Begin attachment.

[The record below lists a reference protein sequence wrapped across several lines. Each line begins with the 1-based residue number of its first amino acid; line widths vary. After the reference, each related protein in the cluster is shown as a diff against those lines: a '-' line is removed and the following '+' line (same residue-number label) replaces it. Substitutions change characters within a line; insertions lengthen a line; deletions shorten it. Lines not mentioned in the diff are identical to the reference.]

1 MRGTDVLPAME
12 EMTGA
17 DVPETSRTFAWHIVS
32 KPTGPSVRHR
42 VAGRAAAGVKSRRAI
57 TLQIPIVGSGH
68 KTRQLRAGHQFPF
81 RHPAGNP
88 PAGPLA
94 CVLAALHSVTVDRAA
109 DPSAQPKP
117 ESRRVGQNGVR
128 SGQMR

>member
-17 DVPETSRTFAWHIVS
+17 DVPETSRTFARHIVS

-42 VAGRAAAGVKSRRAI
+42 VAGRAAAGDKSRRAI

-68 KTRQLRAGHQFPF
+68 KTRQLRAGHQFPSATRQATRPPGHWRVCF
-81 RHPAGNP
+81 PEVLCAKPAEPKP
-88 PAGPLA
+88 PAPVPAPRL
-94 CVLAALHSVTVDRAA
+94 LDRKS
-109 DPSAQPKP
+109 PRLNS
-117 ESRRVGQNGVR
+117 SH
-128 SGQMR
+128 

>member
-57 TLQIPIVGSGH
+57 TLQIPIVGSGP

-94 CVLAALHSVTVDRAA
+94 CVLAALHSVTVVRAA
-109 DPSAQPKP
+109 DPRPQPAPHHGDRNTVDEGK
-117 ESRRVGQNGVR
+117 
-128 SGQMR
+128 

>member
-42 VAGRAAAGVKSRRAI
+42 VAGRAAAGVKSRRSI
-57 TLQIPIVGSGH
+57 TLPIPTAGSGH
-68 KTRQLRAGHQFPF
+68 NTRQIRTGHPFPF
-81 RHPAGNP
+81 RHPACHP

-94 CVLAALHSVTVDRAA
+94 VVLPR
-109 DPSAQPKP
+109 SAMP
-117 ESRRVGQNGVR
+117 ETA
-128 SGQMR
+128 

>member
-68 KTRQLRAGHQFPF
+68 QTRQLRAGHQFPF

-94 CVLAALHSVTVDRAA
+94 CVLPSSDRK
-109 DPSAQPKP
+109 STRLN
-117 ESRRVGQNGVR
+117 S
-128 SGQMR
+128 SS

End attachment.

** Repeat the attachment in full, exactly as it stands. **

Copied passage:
[The record below lists a reference protein sequence wrapped across several lines. Each line begins with the 1-based residue number of its first amino acid; line widths vary. After the reference, each related protein in the cluster is shown as a diff against those lines: a '-' line is removed and the following '+' line (same residue-number label) replaces it. Substitutions change characters within a line; insertions lengthen a line; deletions shorten it. Lines not mentioned in the diff are identical to the reference.]

1 MRGTDVLPAME
12 EMTGA
17 DVPETSRTFAWHIVS
32 KPTGPSVRHR
42 VAGRAAAGVKSRRAI
57 TLQIPIVGSGH
68 KTRQLRAGHQFPF
81 RHPAGNP
88 PAGPLA
94 CVLAALHSVTVDRAA
109 DPSAQPKP
117 ESRRVGQNGVR
128 SGQMR

>member
-17 DVPETSRTFAWHIVS
+17 DVPETSRTFARHIVS

-42 VAGRAAAGVKSRRAI
+42 VAGRAAAGDKSRRAI

-68 KTRQLRAGHQFPF
+68 KTRQLRAGHQFPSATRQATRPPGHWRVCF
-81 RHPAGNP
+81 PEVLCAKPAEPKP
-88 PAGPLA
+88 PAPVPAPRL
-94 CVLAALHSVTVDRAA
+94 LDRKS
-109 DPSAQPKP
+109 PRLNS
-117 ESRRVGQNGVR
+117 SH
-128 SGQMR
+128 

>member
-57 TLQIPIVGSGH
+57 TLQIPIVGSGP

-94 CVLAALHSVTVDRAA
+94 CVLAALHSVTVVRAA
-109 DPSAQPKP
+109 DPRPQPAPHHGDRNTVDEGK
-117 ESRRVGQNGVR
+117 
-128 SGQMR
+128 

>member
-42 VAGRAAAGVKSRRAI
+42 VAGRAAAGVKSRRSI
-57 TLQIPIVGSGH
+57 TLPIPTAGSGH
-68 KTRQLRAGHQFPF
+68 NTRQIRTGHPFPF
-81 RHPAGNP
+81 RHPACHP

-94 CVLAALHSVTVDRAA
+94 VVLPR
-109 DPSAQPKP
+109 SAMP
-117 ESRRVGQNGVR
+117 ETA
-128 SGQMR
+128 

>member
-68 KTRQLRAGHQFPF
+68 QTRQLRAGHQFPF

-94 CVLAALHSVTVDRAA
+94 CVLPSSDRK
-109 DPSAQPKP
+109 STRLN
-117 ESRRVGQNGVR
+117 S
-128 SGQMR
+128 SS